Fidget Spinner Is Reshaping The Retail Industry

In the Toys & Games category on Amazon.com 8 out of the Top 10 products are currently fidget spinners.

Fidget Spinners on Amazon.com

As Wikipedia describes it “A fidget spinner is a type of toy, whose marketers claim it relieves stress. A basic fidget spinner consists of a bearing in the center of a design made from any of a variety of materials including brass, stainless steel, titanium, copper and plastic.”

Even down the list there are more copies of the same idea - 25 out of the Top 50, and 38 out of the Top 100 are fidget spinners. In total there are over 123,878 versions of the fidget spinner on Amazon.com. Though most of them are exact copies of the same thing, like it is often in the private labeling market.

Most of these toys have bad reviews, rated 3 or 4 stars out of 5, as often they are of bad quality. Yet it doesn’t matter much, since they are so affordable that customers buy them anyway.

Furthermore, none of them are made by established brands. The top #1 fidget spinner is from a brand “AMILIFE”. No customer will come back looking for what other toys AMILIFE makes, because it doesn’t. For these sort of products the brand is irrelevant. Because of this the largest US toy makers Mattel and Hasbro are not getting any part of it.

Many have dismissed the fidget spinner as a fad, including the top toy makers. But they missed the point of what made this toy so successful. It was successful exactly because it was a fad. And like all fads it will fade away, but for the months it is at its peak it will sell in tens of millions.

Thus the fidget spinner as a product is showcasing what the modern retail is going to look like. The successful retailers are going to be the ones to be able to react to trends in a matter of days, ride the wave while it lasts, and then find something else. There is no sense of long-term investing in those products, because there doesn’t need to be.

Even Amazon is not participating in this, most of the fidget spinners are sold by thousands of marketplace sellers. This is exactly why we think that brands should fear the sellers more than they fear Amazon. Small sellers have agility on their side, and the willingness to bet on random ideas. Through the shear volume of them trying it, success stories like the fidget spinners will continue to happen.

In the ago of social media, and YouTube, trends change at lightning speed. And very few companies have the luxury of being the brand setters, most are now in a position of listing to what customers want and reacting. Mattel and Hasbro didn’t take this seriously, likely because they don’t see themselves as reacting to random trends.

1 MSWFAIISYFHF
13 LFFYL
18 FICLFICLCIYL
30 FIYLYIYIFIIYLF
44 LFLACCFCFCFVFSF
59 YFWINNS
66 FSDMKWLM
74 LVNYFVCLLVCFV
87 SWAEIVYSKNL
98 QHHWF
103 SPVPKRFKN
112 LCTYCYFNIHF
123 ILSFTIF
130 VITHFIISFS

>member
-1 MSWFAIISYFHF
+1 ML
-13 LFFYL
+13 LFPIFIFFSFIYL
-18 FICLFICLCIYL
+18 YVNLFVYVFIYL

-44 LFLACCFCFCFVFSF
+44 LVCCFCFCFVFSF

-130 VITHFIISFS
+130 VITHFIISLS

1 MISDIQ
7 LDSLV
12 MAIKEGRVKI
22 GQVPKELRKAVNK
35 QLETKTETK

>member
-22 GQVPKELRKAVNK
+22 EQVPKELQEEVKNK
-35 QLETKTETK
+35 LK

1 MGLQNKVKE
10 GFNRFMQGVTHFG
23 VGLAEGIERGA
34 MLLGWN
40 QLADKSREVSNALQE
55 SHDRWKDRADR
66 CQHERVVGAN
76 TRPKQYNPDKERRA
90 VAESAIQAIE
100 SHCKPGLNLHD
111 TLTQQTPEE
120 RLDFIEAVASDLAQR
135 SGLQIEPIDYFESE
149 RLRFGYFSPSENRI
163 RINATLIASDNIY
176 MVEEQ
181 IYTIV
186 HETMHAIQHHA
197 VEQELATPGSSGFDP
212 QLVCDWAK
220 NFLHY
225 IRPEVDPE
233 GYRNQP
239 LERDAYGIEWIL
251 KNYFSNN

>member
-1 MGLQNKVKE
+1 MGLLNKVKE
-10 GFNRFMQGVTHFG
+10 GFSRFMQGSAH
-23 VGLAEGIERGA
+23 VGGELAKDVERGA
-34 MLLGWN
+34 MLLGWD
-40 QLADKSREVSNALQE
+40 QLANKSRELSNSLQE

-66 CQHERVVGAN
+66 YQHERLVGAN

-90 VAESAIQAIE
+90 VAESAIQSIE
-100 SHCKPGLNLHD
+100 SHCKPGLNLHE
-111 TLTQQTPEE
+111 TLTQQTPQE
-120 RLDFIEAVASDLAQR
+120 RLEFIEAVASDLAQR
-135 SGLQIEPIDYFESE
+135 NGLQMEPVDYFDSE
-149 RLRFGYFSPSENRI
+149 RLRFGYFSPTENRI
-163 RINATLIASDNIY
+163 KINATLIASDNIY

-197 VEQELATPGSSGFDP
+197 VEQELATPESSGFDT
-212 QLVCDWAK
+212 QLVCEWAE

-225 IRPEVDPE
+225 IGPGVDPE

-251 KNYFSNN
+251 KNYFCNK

Practically all the fidget spinners are made in China, often sold on the Amazon marketplace directly by the manufacturers. The manufacturers there are best positioned to participate in this - once the fidget spinner became viral China’s supply chain spun into gear and flooded the market. The same happened last year with the “hoverboard” products. And next year they will be making something else.

The role Chinese sellers play in this shouldn’t be dismissed - we estimate that at least 25 percent of Amazon marketplace are from China. They are able to sell direct to consumer thanks to the Fulfillment by FBA (FBA) service, without involvement of domestic retailers, distributors, or even sellers branding it as their own products.

Making products like the fidget spinner requires agility in the supply chain, ability to bet on a lot of small ideas, and lack of attachment to an existing product line. Fast fashion in clothing is doing this, with H&M being one of the leading companies. We think there is going to be a lot more of this in the future.

It is important to not think about this as trends catching, but as a challenge to set up companies to be agile in product making. Likely by utilizing artificial intelligence and clever planning too.

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Juozas "Joe" Kaziuk─Śnas

Founder of Marketplace Pulse, Joe wears multiple hats in the management of Marketplace Pulse, including writing most of the articles. Based in New York City. Advisor to other startups and entrepreneurs. Occasional speaker at conferences.

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